BY LUCAS HUTTERI
It has become far too common to hear of vehicular attacks in the news. It unfortunately appears to be the flavour-of-the-year for attackers. Gun violence in many countries is rare, but vehicles are available to nearly everyone and they can be turned into deadly weapons in the wrong hands. Some of the more prominent vehicular attacks in 2017 include:
London, England. This city has suffered three attacks this year. The attack on the Westminster Bridge killed four, and injured 50. On London Bridge, eight were killed and 48 were injured, and in Finsbury Park near a mosque, one person was killed and nine more were injured.
Spain was the target of two attacks. In Barcelona a van plowed through a crowd killing 13 pedestrians and injuring 120. Nine hours afterwards, another incident occurred in Cambrils leaving one woman dead and five others injured.
North America has been targeted as well. In Charlottesville, Virginia a white supremacist drove a car into counter-protesters killing one and injuring 19 others on Aug. 12. And most recently on our own soil, a man rammed a police officer with a car, stabbed him, and then took off in a U-Haul van hitting four pedestrians in Edmonton two weeks ago.
It’s difficult to start every day hearing about terrorist attacks one after the other. We start to wonder if it could happen in our own communities. In the wake of all these attacks, especially Edmonton, how are Canadian police now handling large events?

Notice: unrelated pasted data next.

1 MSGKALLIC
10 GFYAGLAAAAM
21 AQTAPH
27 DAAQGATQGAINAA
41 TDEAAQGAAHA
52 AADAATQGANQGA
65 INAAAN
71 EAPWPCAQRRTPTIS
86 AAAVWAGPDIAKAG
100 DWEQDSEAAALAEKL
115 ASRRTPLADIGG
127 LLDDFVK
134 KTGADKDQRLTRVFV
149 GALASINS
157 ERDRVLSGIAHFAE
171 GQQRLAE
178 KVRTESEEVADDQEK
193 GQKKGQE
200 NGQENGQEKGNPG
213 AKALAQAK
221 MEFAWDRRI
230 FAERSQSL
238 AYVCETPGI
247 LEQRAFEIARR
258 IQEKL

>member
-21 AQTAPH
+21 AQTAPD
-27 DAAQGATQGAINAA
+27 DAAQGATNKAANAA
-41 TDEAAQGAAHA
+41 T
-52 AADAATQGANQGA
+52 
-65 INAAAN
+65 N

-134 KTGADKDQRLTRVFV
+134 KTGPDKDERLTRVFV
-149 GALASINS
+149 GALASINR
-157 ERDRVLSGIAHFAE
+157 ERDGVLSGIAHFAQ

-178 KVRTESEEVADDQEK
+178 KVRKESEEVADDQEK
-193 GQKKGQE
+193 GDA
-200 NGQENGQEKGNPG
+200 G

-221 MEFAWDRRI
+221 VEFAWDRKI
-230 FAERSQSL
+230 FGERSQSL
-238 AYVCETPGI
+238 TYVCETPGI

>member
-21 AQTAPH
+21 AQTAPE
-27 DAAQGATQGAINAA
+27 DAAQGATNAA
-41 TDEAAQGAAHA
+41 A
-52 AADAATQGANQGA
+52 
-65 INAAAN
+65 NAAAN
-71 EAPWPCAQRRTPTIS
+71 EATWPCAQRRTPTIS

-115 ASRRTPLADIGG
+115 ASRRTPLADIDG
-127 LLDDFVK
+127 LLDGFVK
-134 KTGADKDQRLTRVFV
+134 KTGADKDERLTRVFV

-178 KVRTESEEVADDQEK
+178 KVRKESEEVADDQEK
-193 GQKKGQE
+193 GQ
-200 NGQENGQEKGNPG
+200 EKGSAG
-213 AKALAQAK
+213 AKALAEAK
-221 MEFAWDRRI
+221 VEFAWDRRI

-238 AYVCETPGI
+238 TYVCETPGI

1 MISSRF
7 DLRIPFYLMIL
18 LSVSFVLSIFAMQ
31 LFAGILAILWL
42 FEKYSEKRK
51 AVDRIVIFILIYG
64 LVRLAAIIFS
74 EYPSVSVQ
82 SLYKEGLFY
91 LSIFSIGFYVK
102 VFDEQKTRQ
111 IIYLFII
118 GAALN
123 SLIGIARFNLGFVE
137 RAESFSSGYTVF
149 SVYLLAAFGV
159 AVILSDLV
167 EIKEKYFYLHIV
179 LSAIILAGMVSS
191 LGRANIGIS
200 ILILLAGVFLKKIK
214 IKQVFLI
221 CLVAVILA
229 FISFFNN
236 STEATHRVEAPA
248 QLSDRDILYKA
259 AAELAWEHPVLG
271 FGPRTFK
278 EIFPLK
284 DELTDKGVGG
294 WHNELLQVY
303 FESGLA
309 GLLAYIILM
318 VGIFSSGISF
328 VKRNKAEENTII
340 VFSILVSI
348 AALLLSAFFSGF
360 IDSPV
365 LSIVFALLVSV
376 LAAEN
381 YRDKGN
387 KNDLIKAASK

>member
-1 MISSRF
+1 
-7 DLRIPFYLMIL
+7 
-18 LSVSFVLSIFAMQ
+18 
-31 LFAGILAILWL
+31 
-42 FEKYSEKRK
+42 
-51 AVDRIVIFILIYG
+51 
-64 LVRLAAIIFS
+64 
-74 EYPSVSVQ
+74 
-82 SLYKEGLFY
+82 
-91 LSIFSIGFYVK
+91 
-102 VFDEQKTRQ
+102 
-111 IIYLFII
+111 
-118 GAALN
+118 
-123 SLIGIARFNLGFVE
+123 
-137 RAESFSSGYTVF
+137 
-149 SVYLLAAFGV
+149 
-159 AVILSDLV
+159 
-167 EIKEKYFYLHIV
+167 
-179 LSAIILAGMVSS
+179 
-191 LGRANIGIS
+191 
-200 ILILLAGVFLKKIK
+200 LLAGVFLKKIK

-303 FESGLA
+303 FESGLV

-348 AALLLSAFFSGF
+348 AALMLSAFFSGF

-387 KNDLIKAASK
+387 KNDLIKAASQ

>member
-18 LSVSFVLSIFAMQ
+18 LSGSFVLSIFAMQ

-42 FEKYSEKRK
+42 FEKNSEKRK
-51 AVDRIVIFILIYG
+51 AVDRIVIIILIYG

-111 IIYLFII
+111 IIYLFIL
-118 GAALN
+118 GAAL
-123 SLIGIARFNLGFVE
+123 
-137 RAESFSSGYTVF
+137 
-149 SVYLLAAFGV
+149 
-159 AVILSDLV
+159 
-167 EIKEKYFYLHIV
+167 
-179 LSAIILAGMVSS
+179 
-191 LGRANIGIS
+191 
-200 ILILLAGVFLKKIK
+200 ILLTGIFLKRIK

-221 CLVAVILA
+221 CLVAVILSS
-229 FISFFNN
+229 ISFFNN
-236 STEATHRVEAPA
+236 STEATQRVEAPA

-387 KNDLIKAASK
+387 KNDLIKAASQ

With this year’s Elmira Maple Syrup Festival pulling in over 70,000 attendees, a fire truck was used to block an intersection so vehicles couldn’t be driven down the main street into the crowd of pedestrians.
According to therecord.com, police in Waterloo Region increased their presence at this year’s Kitchener-Waterloo Oktoberfest, with police stationed on rooftops and more officers in the crowds. They also operated more RIDE programs throughout the region in an attempt to keep impaired drivers off the roads
It’s great that Canadian police forces are working to plug up each and every new hole that terrorists, domestic or not, poke in our defences, but the fact is that attackers are finding new ways to commit such atrocities.
All levels of the Canadian government need to remain vigilant and allocate resources and even more tax dollars toward public safety, especially toward events that attract tens of thousands of people. Just because Canada has been a relatively safe haven, doesn’t mean it will remain that way forever.
The views herein represent the position of the newspaper, not necessarily the author.